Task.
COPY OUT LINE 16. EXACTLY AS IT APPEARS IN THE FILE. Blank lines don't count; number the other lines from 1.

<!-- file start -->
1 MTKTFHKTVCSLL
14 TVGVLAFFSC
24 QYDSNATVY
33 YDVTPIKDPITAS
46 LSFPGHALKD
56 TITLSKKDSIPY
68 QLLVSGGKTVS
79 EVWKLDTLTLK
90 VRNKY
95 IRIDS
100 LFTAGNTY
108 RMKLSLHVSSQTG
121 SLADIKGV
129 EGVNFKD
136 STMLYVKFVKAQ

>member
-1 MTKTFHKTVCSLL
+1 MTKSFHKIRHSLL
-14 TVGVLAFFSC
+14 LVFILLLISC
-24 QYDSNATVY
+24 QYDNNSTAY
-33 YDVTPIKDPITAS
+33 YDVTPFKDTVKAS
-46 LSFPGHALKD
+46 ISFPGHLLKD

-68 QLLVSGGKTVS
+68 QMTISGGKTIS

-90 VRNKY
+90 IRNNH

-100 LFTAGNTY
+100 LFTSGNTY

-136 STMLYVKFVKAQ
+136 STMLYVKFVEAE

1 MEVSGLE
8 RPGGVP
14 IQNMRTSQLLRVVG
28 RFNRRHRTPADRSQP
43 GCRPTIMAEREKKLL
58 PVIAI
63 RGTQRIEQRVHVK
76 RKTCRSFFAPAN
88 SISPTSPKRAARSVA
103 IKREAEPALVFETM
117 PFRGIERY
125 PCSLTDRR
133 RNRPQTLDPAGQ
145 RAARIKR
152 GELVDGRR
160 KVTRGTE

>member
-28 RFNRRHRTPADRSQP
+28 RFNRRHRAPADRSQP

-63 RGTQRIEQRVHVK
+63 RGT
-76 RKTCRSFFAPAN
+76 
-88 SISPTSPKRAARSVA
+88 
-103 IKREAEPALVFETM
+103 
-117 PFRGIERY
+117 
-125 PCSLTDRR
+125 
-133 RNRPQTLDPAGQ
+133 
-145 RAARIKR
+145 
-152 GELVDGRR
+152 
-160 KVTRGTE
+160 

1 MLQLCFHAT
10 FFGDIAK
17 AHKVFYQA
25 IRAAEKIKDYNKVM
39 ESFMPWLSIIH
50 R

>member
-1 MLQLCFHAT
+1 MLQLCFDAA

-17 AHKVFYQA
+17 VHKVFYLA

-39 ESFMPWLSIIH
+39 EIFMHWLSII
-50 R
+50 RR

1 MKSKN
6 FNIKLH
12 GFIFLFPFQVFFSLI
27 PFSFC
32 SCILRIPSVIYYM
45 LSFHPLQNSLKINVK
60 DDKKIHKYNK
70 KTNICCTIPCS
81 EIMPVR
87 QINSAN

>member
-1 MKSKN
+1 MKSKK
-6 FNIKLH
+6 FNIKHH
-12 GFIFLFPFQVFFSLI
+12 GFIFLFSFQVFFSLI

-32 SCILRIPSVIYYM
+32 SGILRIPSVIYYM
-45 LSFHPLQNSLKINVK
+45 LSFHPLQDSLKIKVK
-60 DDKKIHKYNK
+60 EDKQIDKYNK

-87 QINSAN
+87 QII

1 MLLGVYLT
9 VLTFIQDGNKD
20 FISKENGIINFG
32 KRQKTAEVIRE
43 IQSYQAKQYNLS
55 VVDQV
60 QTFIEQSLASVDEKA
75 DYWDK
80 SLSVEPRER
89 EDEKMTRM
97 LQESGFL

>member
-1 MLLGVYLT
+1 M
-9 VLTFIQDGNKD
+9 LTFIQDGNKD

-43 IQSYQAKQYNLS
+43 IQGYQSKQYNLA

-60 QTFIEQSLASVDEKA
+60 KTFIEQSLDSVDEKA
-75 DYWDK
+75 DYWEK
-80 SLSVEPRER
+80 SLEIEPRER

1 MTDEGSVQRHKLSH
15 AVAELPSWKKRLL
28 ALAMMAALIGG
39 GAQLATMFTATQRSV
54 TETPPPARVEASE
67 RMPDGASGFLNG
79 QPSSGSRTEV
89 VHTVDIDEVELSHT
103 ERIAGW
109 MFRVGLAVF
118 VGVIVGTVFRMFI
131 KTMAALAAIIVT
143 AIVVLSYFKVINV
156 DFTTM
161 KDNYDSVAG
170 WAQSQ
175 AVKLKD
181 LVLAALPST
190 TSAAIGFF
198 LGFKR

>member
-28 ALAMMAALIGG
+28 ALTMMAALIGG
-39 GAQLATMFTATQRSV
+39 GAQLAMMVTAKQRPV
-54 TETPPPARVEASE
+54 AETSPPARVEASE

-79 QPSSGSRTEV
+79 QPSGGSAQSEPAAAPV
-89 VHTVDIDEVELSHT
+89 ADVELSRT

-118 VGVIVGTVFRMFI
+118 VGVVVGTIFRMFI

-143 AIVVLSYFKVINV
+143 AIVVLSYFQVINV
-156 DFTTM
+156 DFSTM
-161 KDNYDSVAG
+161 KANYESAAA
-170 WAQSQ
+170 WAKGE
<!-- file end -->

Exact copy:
>member